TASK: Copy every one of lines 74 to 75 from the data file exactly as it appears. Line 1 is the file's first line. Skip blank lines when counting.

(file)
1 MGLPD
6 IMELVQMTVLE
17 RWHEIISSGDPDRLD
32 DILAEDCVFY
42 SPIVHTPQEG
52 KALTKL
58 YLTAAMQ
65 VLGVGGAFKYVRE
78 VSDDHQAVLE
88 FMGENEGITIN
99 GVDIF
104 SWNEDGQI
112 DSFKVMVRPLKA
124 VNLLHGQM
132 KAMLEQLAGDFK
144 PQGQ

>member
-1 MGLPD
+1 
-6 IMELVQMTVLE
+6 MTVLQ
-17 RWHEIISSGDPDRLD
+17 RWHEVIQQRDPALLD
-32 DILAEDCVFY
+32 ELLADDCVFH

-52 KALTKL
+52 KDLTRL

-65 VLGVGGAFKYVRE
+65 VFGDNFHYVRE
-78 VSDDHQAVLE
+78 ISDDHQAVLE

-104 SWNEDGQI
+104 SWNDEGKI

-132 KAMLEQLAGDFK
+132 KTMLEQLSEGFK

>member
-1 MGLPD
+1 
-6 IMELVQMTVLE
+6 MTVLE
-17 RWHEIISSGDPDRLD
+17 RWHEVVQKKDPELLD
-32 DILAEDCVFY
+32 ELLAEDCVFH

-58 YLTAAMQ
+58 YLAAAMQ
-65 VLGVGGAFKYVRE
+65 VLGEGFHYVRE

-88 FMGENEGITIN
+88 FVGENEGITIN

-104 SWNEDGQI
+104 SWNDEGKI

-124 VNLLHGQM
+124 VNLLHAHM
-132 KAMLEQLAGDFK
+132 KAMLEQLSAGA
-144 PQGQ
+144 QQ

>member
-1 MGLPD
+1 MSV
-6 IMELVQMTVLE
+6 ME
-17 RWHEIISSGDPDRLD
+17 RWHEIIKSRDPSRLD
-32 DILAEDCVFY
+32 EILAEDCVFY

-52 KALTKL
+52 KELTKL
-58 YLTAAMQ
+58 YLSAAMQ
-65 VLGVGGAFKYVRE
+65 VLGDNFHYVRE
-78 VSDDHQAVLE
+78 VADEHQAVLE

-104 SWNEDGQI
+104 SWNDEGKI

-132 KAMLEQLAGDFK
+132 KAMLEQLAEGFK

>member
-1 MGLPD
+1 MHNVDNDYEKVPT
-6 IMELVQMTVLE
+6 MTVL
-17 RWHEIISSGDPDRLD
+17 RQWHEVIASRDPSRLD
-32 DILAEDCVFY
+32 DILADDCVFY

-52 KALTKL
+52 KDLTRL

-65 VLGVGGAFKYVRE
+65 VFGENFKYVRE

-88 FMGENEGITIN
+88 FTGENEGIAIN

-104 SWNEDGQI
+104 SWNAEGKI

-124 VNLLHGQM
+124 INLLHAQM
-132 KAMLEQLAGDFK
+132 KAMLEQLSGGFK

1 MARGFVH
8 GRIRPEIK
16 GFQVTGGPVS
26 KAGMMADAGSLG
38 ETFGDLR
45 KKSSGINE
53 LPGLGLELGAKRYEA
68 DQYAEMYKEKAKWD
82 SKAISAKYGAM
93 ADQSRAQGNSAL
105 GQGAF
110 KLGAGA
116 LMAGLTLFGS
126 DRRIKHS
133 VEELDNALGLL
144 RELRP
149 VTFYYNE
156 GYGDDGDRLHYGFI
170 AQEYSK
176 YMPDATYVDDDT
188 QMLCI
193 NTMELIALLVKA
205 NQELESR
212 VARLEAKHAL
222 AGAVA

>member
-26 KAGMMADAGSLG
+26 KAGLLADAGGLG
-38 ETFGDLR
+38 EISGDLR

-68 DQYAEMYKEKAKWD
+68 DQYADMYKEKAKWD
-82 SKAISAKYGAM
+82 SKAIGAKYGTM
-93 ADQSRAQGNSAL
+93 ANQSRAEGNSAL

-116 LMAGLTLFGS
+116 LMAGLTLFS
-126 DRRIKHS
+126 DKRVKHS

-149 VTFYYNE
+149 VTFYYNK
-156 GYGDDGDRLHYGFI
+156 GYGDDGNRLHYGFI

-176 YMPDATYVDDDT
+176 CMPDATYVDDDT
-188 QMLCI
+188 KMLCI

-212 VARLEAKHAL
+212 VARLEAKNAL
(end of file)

-78 VSDDHQAVLE
+78 VADEHQAVLE